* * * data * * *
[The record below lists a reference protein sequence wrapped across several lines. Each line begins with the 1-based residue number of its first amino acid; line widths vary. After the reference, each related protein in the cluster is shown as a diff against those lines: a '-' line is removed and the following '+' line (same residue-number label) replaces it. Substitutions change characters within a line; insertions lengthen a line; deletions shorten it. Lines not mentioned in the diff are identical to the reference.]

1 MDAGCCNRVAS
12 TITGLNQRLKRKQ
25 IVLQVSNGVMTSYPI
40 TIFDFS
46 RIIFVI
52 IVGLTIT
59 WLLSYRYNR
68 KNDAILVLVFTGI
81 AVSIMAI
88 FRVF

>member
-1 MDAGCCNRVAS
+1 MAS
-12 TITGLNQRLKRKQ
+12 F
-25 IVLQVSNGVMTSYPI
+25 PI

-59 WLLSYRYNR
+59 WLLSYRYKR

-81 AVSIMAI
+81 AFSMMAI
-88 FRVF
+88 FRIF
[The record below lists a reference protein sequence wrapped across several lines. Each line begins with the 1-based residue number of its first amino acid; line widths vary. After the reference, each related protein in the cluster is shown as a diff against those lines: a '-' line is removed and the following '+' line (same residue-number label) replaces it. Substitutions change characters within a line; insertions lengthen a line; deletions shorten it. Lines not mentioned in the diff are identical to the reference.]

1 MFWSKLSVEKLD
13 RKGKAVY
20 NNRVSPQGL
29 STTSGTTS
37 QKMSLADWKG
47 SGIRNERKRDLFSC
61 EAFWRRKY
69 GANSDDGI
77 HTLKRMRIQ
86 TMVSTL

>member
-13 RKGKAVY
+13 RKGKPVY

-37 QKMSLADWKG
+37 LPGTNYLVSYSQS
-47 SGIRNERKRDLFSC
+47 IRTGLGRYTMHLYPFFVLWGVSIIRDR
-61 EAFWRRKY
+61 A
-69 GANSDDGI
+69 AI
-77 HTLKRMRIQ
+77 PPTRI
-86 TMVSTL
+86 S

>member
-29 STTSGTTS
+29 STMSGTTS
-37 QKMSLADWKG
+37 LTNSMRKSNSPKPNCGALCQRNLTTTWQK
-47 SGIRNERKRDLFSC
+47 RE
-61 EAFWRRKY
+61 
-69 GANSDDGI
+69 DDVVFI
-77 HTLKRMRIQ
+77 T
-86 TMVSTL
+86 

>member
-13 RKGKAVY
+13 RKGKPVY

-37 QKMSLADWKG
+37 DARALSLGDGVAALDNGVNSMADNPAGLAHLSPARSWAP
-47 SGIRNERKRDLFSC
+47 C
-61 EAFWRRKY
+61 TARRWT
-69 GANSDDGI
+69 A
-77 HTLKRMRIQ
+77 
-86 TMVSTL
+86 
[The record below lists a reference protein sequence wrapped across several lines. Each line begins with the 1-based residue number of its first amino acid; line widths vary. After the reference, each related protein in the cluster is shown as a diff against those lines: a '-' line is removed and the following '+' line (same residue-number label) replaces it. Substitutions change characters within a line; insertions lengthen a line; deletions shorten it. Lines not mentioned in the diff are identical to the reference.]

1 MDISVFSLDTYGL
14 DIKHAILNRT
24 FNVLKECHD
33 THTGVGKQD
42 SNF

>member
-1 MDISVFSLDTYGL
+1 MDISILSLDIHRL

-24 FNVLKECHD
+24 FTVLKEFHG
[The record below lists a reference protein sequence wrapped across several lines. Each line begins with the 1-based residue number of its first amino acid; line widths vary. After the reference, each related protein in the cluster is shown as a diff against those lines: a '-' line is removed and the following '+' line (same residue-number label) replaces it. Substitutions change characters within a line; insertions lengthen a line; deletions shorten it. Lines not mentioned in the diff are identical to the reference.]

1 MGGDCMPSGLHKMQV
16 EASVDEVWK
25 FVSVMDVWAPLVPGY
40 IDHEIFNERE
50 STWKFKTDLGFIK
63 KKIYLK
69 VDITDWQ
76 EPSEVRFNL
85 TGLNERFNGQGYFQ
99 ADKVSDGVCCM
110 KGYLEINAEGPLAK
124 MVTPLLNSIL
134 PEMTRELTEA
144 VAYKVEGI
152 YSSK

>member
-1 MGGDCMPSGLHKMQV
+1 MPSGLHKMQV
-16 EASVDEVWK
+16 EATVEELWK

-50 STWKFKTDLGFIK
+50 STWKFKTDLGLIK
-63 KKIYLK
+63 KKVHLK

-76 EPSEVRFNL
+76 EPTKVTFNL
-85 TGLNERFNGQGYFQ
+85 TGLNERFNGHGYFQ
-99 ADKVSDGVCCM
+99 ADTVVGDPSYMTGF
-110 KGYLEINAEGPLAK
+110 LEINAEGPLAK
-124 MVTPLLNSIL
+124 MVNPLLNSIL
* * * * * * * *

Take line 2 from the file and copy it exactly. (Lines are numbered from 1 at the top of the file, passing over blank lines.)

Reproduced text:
1 MDAGCCNRVAS